It is unsurprising that Oscar Wilde favored aestheticism. A universal judgment of beauty indifferent to social and ethical conventions was an ideal potential for a closeted homosexual writer in late-nineteenth-century England. Aestheticism could serve as an artistic safe-haven for Wilde, freeing him momentarily from his unhappy marriage and sexual repression. It was also a new entrance point for the public to appreciate art, removed from preconceived notions of value. However, this aesthetic theory is Immanuel Kant's, published in 1790, almost one hundred years prior to Wilde's satirical critique 'The Decay of Lying' (1889). Kant's theory was not happily realized, as evidenced by Wilde's sharply wielded satirical perspective. His character Vivian's simultaneous espousal of aestheticism and lying exemplifies his own social cynicism:
But in modern days while the fashion of writing poetry has become far too common, and should, if possible, be discouraged, the fashion of lying has almost fallen into disrepute. Many a young man starts in life with a natural gift for exaggeration which, if nurtured in congenial and sympathetic surroundings, or by the imitation of the best models, [9/10] might grow into something really great and wonderful. But, as a rule, he comes to nothing. He either falls into careless habits of accuracy --
CYRIL. My dear fellow!
VIVIAN. Please don't interrupt in the middle of a sentence. "He either falls into careless habits of accuracy, or takes to frequenting the society of the aged and the well-informed. Both things are equally fatal to his imagination, as indeed they would be fatal to the imagination of anybody, and in a short time he develops a morbid and unhealthy faculty of truth-telling, begins to verify all statements made in his presence, has no hesitation in contradicting people who are much younger than himself, and often ends by writing novels which are so lifelike that no one can possibly believe in their probability. This is no isolated instance that we are giving. It is simply one example out of many; and if something cannot be done to check, or at least to modify our monstrous worship of facts, Art will become sterile, and beauty will pass away fro, the land.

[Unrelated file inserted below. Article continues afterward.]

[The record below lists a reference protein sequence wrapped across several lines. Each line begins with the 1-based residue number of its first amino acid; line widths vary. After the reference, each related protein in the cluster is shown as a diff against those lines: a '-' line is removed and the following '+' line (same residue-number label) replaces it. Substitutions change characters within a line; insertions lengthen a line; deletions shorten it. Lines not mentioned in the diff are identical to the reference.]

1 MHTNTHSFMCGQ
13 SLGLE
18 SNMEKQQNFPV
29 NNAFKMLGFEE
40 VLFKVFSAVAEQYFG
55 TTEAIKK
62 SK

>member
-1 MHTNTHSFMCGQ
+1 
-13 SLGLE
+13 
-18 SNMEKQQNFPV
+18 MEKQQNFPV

It is hard to trust a character who calls for more lying, but since the text is in dialogue rather than straightforward prose, Wilde simultaneously undermines and strengthens his characters' reliablity in witty, telling deception.
1. Vivian, in his article, writes: 'Art begins with abstract decoration with purely imaginative and pleasurable work dealing with what is unreal and non-existent.' How does the construction of this sentence serve to further abstract art?
2. Would the text be stronger or weaker if Cyril spoke more?
3. Vivian refers to numerous authors and philosophers, yet Wilde mentions Plato only once in an outrageous analogy, and he doesn't cite Kant whatsoever. Why not?
4. Vivian is often hypocritical, within his article and in his speech between reading, as shown above. Vivian justifies his hypocrisy, exclaiming, 'Who wants to be consistent?' Are Vivian's 'whims' foolhardy or profound? Do his inconsistencies leave the reader with a firm idea?
Last modified 24 October 2007